An introduction to Sarah Schulman, author of The Mere Future (Arsenal Pulp Press, 2009). Schulman’s numerous books include the novels Rat Bohemia, Empathy, and The Child, and the nonfiction book The Ties That Bind: Familial Homophobia and Its Consequences. She is co-director of the ACT UP Oral History Project, and she is currently organizing the first US LGBT delegation to Palestine for Winter 2012. Sarah is a Distinguished Professor of the Humanities at CUNY, College of Staten Island, and was awarded a Brown Foundation Fellowship from The Museum of Fine Arts, Houston. Her other awards include a Guggenheim, Fulbright, and the 2009 Kessler Award for her “Sustained Contribution to LGBT Studies.” Read the rest of this entry »

Interview With Writer Todd Shimoda

In art, books, fiction, writing on December 1, 2011 at 7:41 pm
Todd Shimoda

Todd Shimoda. Photo by Linda Shimoda.

An introduction to Todd Shimoda, author of the novel Oh! A Mystery of ‘Mono no Aware’. Shimoda’s other books include The Fourth Treasure and 365 Views of Mt. Fuji. This latest book, Oh!, was selected as an NPR Summer Read, and Todd Shimoda won the Elliot Cades Award for Literature, the highest literary honor in Hawaii. Besides writing novels, Shimoda is Vice President of Chin Music Press, and Director of Product Design and Development at SF Design Associates.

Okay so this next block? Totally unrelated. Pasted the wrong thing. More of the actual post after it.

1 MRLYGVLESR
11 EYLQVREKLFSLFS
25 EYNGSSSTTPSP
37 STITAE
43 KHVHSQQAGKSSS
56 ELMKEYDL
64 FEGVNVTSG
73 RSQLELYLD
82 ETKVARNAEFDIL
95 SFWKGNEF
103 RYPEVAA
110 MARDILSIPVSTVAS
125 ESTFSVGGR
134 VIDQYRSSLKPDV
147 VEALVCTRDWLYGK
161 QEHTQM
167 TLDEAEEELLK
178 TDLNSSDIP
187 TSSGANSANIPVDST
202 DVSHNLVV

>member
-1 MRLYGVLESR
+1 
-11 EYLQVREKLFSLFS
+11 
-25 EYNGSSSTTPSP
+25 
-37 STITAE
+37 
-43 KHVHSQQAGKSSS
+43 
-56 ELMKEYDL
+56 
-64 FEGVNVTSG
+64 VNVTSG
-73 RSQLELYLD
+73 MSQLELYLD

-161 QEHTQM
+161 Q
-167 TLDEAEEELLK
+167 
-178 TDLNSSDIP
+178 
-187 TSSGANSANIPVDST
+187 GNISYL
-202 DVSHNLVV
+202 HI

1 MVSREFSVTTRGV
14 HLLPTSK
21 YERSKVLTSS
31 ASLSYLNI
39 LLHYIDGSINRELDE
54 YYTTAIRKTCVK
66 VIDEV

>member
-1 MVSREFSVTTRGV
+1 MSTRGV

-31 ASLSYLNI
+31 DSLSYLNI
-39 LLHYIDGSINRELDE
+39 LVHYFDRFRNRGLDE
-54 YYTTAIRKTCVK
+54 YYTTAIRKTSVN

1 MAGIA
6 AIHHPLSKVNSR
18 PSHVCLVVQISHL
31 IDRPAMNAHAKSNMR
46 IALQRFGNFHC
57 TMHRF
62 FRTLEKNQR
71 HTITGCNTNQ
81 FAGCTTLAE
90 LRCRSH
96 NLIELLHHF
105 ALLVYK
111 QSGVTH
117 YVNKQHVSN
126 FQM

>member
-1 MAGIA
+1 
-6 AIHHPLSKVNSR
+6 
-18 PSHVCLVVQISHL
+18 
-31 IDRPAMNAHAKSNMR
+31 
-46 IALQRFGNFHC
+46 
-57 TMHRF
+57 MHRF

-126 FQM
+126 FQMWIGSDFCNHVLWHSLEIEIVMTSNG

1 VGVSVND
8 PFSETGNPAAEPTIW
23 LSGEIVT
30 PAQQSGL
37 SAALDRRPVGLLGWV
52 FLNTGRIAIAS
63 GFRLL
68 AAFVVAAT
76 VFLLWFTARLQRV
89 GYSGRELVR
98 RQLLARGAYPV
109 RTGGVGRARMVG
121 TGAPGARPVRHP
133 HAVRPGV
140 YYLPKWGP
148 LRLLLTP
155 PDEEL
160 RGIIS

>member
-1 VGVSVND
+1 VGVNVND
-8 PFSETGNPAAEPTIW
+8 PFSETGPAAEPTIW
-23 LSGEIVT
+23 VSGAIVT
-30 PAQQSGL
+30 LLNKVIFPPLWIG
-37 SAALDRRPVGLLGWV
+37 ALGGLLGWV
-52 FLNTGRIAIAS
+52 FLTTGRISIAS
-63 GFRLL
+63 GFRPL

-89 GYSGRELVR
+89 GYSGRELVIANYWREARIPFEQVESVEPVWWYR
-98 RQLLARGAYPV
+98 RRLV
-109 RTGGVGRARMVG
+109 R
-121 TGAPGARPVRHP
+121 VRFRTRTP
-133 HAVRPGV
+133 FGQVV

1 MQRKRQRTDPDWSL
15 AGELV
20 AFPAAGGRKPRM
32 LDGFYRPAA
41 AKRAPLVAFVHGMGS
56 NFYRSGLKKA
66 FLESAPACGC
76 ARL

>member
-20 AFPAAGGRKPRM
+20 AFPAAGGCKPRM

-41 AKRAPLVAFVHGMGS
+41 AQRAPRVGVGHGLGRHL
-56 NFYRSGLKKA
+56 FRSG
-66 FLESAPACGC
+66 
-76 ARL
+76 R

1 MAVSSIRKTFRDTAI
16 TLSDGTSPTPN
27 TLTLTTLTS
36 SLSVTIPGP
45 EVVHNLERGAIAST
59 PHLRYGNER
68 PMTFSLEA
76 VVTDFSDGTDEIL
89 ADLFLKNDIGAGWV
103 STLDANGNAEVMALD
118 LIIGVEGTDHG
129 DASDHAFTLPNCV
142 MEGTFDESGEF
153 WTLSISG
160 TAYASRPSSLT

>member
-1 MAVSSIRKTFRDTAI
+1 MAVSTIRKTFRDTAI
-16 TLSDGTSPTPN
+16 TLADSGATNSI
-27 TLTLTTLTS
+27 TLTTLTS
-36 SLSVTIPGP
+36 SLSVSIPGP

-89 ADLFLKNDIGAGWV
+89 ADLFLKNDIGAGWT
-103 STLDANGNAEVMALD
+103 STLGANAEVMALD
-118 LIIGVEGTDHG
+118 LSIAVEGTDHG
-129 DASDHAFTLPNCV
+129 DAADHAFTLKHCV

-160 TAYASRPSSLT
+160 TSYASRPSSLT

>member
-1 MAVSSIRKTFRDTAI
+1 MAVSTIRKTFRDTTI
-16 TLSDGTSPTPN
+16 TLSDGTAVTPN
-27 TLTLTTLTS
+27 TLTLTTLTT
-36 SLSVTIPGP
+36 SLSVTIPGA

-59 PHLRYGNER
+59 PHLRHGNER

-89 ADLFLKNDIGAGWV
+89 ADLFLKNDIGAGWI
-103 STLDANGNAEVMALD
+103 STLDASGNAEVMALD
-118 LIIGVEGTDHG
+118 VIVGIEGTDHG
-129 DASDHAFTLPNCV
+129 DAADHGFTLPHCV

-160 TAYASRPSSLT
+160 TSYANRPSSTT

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Interview With Writer & Performance Poet Arthur Flowers

In art, books, graphic novels, nonfiction, poetry, spoken word, writing on June 4, 2011 at 9:11 pm
Arthur Flowers

Arthur Flowers. Photo courtesy of the author.

An introduction to Arthur Flowers, author of the graphic nonfiction book I See The Promised Land (Tara Books, 2011). Flowers collaborated with Manu Chitrakar, a Patua scroll painter from Bengal, to illustrate the life of Martin Luther King, Jr. A novelist, essayist, and performance poet, other books by Arthur Flowers include Another Good Loving Blues, De Mojo Blues, Cleveland Lee’s Beale Street Band, and Mojo Rising: Confessions of a 21st Century Conjureman. Read the rest of this entry »